Why is my dog competing for attention?


A reader worries about how her dog reacts to other people's dogs when socialising. Your Dog expert Tony Cruse advises.

Q When we meet people with dogs on walks, our six-year-old Lhasa Apso goes to the owner for a stroke or fuss, and if that person’s dog comes back, she will snap at it. Also, if I give attention to another dog, she’ll come over and push between us. What is the reason for this behaviour and how can I train her not to react in this way?

Fiona Packer, Bedfordshire.

Tony says: Some people would call this jealousy, but the concept of jealousy is complex, especially in animals. I would simply describe the behaviour as competing for attention.  

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You can teach your dog that she only gets praise and attention when the other dog is present and always after the other dog has a fuss. This way, the other dog receiving attention predicts good things for her over time.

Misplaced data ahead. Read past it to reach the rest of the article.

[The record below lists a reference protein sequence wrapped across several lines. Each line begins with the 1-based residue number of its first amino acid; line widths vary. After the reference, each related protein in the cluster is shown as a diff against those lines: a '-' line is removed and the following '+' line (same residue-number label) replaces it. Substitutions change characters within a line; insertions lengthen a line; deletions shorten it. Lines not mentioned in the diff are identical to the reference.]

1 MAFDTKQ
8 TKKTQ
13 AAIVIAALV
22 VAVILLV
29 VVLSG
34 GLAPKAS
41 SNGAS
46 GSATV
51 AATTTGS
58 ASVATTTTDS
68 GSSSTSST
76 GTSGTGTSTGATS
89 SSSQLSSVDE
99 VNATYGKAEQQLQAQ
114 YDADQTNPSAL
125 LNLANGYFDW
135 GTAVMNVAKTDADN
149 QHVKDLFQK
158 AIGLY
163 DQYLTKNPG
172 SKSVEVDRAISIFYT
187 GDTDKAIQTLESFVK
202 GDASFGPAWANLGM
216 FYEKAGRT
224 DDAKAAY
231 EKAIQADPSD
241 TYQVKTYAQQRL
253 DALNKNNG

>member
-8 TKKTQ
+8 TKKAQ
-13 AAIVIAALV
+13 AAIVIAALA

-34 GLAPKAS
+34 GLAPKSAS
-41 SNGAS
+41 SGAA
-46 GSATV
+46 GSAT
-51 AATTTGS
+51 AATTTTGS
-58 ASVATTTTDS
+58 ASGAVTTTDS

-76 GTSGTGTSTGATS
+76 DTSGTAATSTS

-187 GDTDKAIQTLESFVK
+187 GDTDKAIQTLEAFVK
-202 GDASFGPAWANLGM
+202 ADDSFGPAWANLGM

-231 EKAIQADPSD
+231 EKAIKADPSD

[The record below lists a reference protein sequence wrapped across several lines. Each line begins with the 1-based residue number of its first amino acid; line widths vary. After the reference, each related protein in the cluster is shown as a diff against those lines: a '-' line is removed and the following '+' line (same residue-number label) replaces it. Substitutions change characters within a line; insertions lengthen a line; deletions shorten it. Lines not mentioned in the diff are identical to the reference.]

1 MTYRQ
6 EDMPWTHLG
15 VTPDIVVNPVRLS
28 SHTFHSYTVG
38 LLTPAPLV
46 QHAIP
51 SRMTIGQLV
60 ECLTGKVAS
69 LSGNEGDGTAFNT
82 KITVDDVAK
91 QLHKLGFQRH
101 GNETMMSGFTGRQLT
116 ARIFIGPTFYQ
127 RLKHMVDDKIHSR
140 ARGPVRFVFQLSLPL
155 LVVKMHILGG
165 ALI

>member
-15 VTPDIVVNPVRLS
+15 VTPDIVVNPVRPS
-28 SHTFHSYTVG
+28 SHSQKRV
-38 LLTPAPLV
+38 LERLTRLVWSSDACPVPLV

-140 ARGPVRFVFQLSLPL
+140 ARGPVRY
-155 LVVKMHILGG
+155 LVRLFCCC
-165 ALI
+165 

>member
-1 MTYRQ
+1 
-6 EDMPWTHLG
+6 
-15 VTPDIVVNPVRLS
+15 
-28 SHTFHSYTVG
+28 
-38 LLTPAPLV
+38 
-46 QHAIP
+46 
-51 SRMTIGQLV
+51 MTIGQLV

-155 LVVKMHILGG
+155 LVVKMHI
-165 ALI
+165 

To start this learning, ensure both dogs are on-lead. Briefly fuss the other dog, stop, and instantly fuss your dog, always in that order so one event starts to predict the other.  

You can boost this training by giving her a treat after giving the other dog attention, although be careful not to drop it. You could even toss the treat in the opposite direction to the dog so that she also moves away. Similarly, if she is receiving attention from the other dog’s owner, call your dog to you and give her a treat as soon as the other dog returns. The other dog returning soon reliably predicts a treat from you, not an opportunity to compete for attention.